Mina Tavakoli

At a North Carolina nightclub in late May, a woman named Shaneera presided onstage, coyly flicking fake, nut-colored hair over her shoulders. Her eyes, super-sized by drag makeup, were visible from the back of the club as she chanted short spells in Arabic, while her music — all pandemonium and pummel — rattled the venue like a weak earthquake. Despite the diabolical display, when Shaneera looked out into the crowd, her gaze felt unexpectedly tender. At the end of her set, credits rolling behind her, she bowed, removed her wig and laughed herself offstage.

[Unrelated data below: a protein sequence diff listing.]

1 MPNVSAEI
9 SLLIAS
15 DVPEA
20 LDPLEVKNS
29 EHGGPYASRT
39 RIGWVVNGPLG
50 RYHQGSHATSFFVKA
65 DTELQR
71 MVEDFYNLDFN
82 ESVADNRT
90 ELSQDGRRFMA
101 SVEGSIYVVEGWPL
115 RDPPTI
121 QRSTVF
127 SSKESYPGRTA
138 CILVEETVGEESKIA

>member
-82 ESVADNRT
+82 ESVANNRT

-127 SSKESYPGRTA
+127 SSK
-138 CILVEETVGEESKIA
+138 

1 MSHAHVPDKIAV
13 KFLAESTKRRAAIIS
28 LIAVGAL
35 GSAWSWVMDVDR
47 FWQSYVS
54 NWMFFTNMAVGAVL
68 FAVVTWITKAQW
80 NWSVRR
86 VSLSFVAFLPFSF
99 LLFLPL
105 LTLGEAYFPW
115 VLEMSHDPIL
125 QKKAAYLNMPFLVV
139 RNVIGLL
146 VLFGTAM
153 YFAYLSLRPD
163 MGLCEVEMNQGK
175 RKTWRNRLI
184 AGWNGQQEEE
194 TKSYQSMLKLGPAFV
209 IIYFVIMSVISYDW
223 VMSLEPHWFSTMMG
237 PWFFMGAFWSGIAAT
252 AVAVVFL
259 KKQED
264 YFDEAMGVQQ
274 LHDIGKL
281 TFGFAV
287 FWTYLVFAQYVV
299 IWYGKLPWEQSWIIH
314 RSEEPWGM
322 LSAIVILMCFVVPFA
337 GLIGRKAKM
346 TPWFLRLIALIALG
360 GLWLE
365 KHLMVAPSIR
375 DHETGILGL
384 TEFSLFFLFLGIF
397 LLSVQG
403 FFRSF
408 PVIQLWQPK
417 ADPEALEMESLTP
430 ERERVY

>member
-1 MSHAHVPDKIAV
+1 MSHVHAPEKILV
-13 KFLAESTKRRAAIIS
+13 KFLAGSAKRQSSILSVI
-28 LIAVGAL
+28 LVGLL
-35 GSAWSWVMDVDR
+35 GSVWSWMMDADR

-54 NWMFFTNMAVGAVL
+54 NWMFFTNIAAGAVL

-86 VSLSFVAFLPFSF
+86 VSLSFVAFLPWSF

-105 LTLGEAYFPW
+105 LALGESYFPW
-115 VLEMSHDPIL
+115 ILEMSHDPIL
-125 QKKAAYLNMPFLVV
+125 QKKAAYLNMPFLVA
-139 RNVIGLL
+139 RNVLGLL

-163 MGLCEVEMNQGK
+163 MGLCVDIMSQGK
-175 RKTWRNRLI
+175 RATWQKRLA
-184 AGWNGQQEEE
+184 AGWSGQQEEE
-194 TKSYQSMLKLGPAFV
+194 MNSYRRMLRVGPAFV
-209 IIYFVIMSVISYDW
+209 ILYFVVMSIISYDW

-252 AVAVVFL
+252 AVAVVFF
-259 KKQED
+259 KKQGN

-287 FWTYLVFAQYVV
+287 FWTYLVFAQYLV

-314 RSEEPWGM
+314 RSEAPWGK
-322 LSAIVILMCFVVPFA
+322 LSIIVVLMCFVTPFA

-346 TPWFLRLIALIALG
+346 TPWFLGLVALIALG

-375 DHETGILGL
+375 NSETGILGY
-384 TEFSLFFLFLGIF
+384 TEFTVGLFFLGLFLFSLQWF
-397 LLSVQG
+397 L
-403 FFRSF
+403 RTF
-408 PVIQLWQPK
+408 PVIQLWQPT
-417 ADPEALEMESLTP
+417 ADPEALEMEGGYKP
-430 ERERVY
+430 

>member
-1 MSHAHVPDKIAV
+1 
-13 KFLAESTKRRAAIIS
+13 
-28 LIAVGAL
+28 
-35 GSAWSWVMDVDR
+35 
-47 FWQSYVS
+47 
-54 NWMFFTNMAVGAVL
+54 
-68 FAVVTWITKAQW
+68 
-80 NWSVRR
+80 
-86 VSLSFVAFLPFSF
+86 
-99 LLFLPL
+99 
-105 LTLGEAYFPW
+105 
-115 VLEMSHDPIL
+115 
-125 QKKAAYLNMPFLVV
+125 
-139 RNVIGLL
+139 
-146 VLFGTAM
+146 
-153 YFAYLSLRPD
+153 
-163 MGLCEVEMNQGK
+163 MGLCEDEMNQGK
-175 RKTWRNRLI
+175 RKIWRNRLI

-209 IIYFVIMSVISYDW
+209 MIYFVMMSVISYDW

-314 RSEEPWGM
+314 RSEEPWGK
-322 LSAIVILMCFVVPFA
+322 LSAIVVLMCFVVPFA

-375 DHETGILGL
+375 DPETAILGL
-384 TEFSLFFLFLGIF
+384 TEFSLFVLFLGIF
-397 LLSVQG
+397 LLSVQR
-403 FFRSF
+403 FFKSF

Like any good pair of twins, Run the Jewels have a freaky sort of unspoken fraternity. When El-P and Killer Mike strode in with their usual uniforms — Mike in a gold chain as thick as a garter snake, El in a fitted Yankees cap and pair of blue-mirrored sunglasses — the two didn't have to do as much as nod to one another before upending three tracks from their latest LP, RTJ3, in strange and perfect symbiosis.